Saturday, May 22, 2021

The Battle for the Tribune

I’ve been fascinated by the battle over the Tribune Publishing Company, because it’s a fairly stark example of directors’ obligation to maximize shareholder wealth conflicting with the broader interests of society, and is a textbook case for M&A classes.

Tribune Publishing has a troubled history, but was managing to turn a profit; Alden Global, a hedge fund with a 32% stake in the company, offered to buy out the remaining shareholders at a premium of around 35% (compared to the stock price prior to the announcement of its offer).  Alden, owner of several newspapers, is known to run them ruthlessly, selling real estate, making significant cuts to newsrooms, and causing local coverage to suffer.  The macro consequences are significant: as local news declines, corruption grows and services to residents are reduced.

That said, Alden’s papers have profit margins of about 17%; by contrast, the New York Times’s profit margin is 1%.  From a fiduciary duty standpoint, the Tribune Board’s obligation here was a no-brainer; it was unlikely that any kind of long term plan would give shareholders as much value as Alden’s offer.

Reporters at the Tribune papers, of course, protested, but that was Alden’s problem, not the Board’s: if reporters chose to revolt over the sale, maybe even to the point of damaging the properties, the Tribune shareholders would still be cashed out and laughing all the way to the bank.  Delaware offered no space for the Tribune Board to worry about the broader impacts of the sale on newspaper quality.

Enter Stewart Bainum Jr, a wealthy hotel magnate who wanted to buy just the Baltimore Sun and run it as a nonprofit – I gather on a model similar to the Salt Lake Tribune.  But he felt he had been betrayed in negotiations by Alden, and instead decided to make a bid for the whole company.  He joined with another billionaire, Hansjorg Wyss, to tentatively top Alden’s bid, which allowed the Tribune Board to share confidential information under the merger agreement.  However, Wyss was not as altruistically-minded as Bainum; once he saw the financials, he dropped out, apparently because he realized the Chicago Tribune would never be a national paper.  Bainum was unable to put together a new bid, and shareholders voted in favor of the deal yesterday.

But there was one bit of last minute intrigue.  Patrick Soon-Shiong, the billionaire owner of the Los Angeles Times, held a 24% stake in Tribune, and he alone could block the sale because the merger agreement required two-thirds approval by the non-Alden shares.  If he voted against it, the deal would be sunk.  A few days ago, he told the Washington Post – improbably – that he had forgotten the shareholder meeting was set for May 21, and hemmed and hawed over how he planned to vote . 

The day of the vote, he released a statement that he would “abstain” because he was a “passive” investor in Tribune – as though anyone could be passively invested while owning 24% of a high profile public company.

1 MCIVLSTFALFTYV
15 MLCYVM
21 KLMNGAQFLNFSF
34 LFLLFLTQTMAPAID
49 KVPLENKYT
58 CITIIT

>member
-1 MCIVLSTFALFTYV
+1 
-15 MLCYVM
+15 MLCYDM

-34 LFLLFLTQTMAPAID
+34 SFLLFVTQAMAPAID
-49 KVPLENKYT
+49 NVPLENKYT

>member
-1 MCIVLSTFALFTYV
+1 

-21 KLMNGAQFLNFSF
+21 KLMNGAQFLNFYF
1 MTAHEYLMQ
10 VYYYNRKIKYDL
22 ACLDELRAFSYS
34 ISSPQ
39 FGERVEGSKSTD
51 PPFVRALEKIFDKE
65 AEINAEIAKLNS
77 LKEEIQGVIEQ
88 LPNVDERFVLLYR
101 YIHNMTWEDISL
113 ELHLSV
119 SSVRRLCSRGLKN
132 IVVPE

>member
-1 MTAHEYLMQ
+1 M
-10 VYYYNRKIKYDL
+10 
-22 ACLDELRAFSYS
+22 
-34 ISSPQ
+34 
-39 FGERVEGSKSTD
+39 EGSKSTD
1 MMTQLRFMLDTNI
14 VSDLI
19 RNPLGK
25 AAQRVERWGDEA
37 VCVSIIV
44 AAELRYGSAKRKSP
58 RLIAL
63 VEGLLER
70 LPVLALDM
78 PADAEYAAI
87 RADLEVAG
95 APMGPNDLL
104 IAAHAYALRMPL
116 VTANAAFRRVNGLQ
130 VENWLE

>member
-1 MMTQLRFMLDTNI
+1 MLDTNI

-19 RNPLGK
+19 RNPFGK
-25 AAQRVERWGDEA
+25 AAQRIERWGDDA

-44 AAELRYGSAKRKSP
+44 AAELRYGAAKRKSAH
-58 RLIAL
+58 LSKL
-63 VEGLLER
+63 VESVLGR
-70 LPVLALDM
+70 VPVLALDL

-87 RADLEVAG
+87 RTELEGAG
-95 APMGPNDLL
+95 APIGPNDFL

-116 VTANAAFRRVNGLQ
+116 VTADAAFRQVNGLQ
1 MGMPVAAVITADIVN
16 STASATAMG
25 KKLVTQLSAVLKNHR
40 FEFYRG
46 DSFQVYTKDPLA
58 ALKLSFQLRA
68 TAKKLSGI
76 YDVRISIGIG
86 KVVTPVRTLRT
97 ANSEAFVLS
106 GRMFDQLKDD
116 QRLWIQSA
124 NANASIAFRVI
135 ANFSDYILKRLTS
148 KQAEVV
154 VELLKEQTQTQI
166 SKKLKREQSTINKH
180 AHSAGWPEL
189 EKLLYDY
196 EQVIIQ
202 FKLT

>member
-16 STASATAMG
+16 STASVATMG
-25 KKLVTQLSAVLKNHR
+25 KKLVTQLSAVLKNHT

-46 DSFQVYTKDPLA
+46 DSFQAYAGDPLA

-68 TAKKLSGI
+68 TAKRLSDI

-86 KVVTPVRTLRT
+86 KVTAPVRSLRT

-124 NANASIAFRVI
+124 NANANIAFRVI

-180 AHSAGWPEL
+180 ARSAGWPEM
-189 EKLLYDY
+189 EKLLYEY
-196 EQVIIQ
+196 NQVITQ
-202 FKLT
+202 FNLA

More importantly, he didn’t really abstain – he simply submitted a blank proxy card, and the Board voted his shares in accord with its recommendation, i.e., in favor of the sale.  This initially caused some confusion in the reporting, because the proxy statement instructions distinguished between blank proxy cards submitted by shareholders of record, and blank proxy cards submitted by beneficial owners (i.e., holders in street name):

If you are a stockholder of record and you return your signed proxy card but do not indicate your voting preferences, the persons named in the proxy card will vote the shares represented by that proxy as recommended by the Board of Directors. If you are a beneficial owner and you return your signed voting instruction form but do not indicate your voting preferences, please see “What are ‘broker non-votes’ and how do they affect the proposals?” regarding whether your broker, bank, or other holder of record may vote your uninstructed shares on a particular proposal.

The proxy statement later explained that broker non-votes were, functionally, votes against.  Soon-Shiong, with his large stake, was a record stockholder, and so his blank card was a delegation of voting power to Tribune’s Board – a vote in favor – despite his claim of abstention.

Why, then, did he not simply vote for the deal?

I assume because reporters across the country have been concerned about this sale for months – including reporters at Soon-Shiong’s LA Times.  If he voted in favor, he would potentially have sown distrust in his own newsroom, and he thought he could square that circle by appearing to take no position.  But taking no position wasn’t really an option for him: given the two-thirds voting requirement, if he had truly abstained, so that his votes simply weren’t counted one way or another, that would have been enough to block the deal.  Even choosing not to decide would have been a decision.

Or is that really true, though?  Because there was a third option available.  He could have chosen echo voting – voting his shares in exact proportion to the votes of the other non-Alden shareholders.  That would not have had no effect – his mere presence would have made it possible for Alden’s bid to succeed – but he would have delegated his decisionmaking to the other shareholders, which would have been a much more “passive” move than delegating it to Tribune’s Board.  We don’t have the exact vote count yet, but apparently around 81% of the non-Alden shares voted for the deal.  If that’s right, it means with echo voting, the vote probably would still have favored the deal, but it would have been a squeaker.  I look forward to seeing the final totals.

Ann Lipton | Permalink


Absolutely fascinating, thank you for posting this.

Posted by: hardreaders | May 22, 2021 9:24:23 AM

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